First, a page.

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Bungie and Ubisoft file joint lawsuit against cheat sellers

They're not happy about cheats being sold for Destiny 2 and Rainbow Six Siege

On July 23rd, two of the video game industry’s biggest companies filed a joint lawsuit to take down a cheating ring that allegedly sold services for their top games. According to TorrentFreak, Bungie and Ubisoft filed the suit in the California state district against members of the company known as Ring-1. The defendants named in the suit go by the usernames Krypto (Andrew Thorpe), Overpowered (Jonathan Agueda), and Grizzy (Wesam Mohammed), and the complaints include allegations of copyright and trademark infringement, as well as intentional interference with contractual relations.

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According to the suit, services offered by Ring-1 included “distribution of malicious software products designed to enable members of the public to gain unfair competitive advantages (i.e., to cheat) in the Games.” Ring-1’s website details several game-alerting services for customers to choose from, including PvP aimbots, configurable ESP tools that can change health and ammo, and other services that help players control the recoil and spread of weapon fire. For a PC game such as Rust, for example, there's a package that includes a hardware spoofer, protection from all recording software, an aimbot, and other miscellaneous features like magic/silent bullets, that starts at around £64.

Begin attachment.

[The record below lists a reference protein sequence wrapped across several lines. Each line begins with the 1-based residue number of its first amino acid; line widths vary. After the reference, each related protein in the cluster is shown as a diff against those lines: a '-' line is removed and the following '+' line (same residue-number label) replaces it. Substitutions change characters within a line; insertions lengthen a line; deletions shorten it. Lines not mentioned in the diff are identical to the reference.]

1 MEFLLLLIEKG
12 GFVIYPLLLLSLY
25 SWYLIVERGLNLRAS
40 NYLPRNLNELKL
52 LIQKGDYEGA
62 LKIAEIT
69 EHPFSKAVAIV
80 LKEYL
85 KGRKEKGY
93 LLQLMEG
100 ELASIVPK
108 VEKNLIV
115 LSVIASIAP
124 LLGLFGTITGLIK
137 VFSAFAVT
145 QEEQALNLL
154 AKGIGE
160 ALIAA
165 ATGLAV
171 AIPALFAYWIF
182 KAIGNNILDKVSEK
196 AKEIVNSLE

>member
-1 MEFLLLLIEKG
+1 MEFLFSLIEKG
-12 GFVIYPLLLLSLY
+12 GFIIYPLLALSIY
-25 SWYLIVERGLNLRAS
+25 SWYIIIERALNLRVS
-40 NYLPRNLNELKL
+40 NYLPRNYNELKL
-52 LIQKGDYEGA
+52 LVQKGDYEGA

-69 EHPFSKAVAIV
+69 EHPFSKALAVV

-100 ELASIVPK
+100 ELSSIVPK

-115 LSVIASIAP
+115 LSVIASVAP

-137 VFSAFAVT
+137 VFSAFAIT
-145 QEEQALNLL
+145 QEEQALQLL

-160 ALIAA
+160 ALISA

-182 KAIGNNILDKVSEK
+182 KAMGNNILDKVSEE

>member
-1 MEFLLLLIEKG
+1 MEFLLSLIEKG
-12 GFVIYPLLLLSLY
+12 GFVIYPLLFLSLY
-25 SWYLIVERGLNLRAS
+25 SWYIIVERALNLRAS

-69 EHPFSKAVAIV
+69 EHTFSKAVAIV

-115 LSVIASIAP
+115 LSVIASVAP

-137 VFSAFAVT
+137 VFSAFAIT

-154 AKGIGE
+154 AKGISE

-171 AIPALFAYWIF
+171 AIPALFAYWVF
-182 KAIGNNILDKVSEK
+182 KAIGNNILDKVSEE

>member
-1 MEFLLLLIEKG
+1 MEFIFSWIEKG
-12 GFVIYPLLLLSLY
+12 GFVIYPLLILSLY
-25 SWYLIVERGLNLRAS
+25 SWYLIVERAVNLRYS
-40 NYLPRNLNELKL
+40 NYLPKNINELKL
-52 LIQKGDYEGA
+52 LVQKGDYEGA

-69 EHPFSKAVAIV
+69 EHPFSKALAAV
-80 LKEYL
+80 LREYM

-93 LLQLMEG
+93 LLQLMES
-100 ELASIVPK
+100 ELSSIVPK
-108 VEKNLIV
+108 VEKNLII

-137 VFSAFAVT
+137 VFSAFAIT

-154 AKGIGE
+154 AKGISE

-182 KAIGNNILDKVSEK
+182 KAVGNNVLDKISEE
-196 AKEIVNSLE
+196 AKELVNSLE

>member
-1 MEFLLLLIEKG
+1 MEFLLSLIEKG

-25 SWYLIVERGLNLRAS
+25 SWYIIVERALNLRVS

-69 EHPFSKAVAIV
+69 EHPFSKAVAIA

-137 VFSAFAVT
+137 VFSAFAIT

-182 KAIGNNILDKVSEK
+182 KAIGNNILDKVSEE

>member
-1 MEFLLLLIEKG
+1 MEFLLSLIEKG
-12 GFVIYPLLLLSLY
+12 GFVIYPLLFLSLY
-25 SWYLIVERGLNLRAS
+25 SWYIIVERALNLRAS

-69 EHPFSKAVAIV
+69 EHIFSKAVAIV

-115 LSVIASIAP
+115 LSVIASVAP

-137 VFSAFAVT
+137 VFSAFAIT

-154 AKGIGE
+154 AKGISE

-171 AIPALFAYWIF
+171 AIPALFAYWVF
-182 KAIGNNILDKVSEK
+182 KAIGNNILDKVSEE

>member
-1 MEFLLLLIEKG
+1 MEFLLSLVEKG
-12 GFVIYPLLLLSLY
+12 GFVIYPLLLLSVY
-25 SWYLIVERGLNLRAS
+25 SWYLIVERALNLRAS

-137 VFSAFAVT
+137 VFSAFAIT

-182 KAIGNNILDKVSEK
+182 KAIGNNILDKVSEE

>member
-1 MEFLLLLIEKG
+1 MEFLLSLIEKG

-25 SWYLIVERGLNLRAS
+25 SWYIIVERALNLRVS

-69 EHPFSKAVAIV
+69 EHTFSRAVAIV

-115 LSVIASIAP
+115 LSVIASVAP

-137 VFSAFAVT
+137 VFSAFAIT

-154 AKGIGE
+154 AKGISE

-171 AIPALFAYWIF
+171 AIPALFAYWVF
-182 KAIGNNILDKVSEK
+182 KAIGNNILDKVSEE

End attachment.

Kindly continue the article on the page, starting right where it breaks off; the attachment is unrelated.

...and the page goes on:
In the joint suit, Ubisoft and Bungie are seeking monetary and punitive damages but are hoping to shut down Ring-1 altogether. Both companies cite the highly competitive nature of their respective games (Destiny 2 and Rainbow Six Siege) and make clear in their complaint that the services offered by Ring-1 give players an unfair advantage in various PvP game modes.

Since the onset of the pandemic, competitive online games have seen a surge in the number of cheaters. Vincent Flores and Ramsey Pace, senior directors at FTI Consulting, recently explored the rise in isolation in gaming because of the pandemic and its relationship to cheating. They found that between February and April 2020, the number of Valve Anti-Cheat (VAC) Bans went from less than 100,000 to over half a million cases. They also noted that this significant spike occurred around the same time that the Covid-19 pandemic was declared a national emergency. While a move like Ubisoft and Bungie's joint suit is nothing new in the gaming world, it does highlight the significant actions game companies are taking to combat the increasing number of cheaters online.

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